It is hard for me to remember what we did at these meetings, and I think the probable reason for that is that we did very little. There was a certain amount of reading the minutes and passing amendments to the bylaws, and not much else. After a while we decided to publish a mimeographed fan magazine of our own. I became its editor (largely, I think, because I owned my own typewriter), and it may have been the first place in which words of mine were actually published.

I haven’t seen a copy of The Brooklyn Reporter in many years and doubt that there was much in it worth reading, but it was marvelously exciting to me then. My words were going out to readers all over the country! (Not very many readers, no. But quite geographically dispersed.) People I never saw were writing letters to comment on what I had done.

It was through The Brooklyn Reporter that I first met Robert Lowndes — only as a pen pal at first, because he lived in faraway Connecticut, and neither of us could see any way of bridging that near-hundred-mile distance. But we became good friends by correspondence, quickly found interests in common (we both were addicted to popular songs), and shared others: he initiated me into Baudelaire, Mallarmé and J.K. Huvsmans, and I introduced him to James Branch Cabell.

You see, what we science-fiction fans mostly wanted to do with each other’s company was to talk — about science fiction, and about the world. Robert’s Rules of Order didn’t seem to provide for much of that, so we formed the habit of The Meeting After the Meeting. After enduring an hour or so of parliamentary rules, we troops would bid farewell to our leader and walk in a body to the nearest station of the El.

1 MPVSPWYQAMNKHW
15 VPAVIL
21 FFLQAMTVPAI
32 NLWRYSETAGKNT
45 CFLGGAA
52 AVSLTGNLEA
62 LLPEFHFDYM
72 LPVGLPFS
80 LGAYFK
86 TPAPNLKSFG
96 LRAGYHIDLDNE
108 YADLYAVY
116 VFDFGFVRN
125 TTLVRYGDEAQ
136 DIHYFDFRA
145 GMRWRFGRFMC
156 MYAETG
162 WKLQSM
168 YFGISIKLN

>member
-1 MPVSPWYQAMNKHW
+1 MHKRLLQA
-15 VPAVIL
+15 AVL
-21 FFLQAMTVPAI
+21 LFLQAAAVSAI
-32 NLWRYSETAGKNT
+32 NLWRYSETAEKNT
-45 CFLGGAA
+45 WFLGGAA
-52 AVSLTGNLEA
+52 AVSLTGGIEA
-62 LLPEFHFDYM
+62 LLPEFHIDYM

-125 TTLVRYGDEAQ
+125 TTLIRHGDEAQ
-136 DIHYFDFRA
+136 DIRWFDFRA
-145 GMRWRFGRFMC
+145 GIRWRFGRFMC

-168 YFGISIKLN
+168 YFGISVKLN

On the way, we would stop off at a soda fountain. This had three very good features: it gave us an informal atmosphere for talk, it supplied us with ice-cream sodas, and it got rid of G.G. Clark, so that we kids could be ourselves. The only bad part of it was that we had to adjourn the regular meetings pretty early, since none of us were old enough to stay out very late. But, considering what was happening at the regular meetings, that was no sacrifice.

I really don’t know why the meetings had to be so dull. I wonder why it never occurred to any of us to invite some real-live science-fiction writer to come and bask in our worship. That would have been a thrill past orgasm for every one of us, maybe even for Clark. It wouldn’t have mattered who the author was, and I’m sure some would have come. For one thing, if anyone had ever suggested it to Hugo Gernsback, he would surely have flogged any number of them into our arms to boost sales.

I know why it didn’t occur to me. I was simply too naive. I wasn’t aware that writers lived in places where they could be met. I don’t know where I thought they did live. I may have thought they were mostly dead — that seemed to be the case with Mark Twain and Voltaire and a lot of my other favorites. If they were alive, I suppose I assumed they occupied some tree-lined, gardened, pillared suburb of something like heaven.

But still, why didn’t the idea occur to someone more sophisticated than I?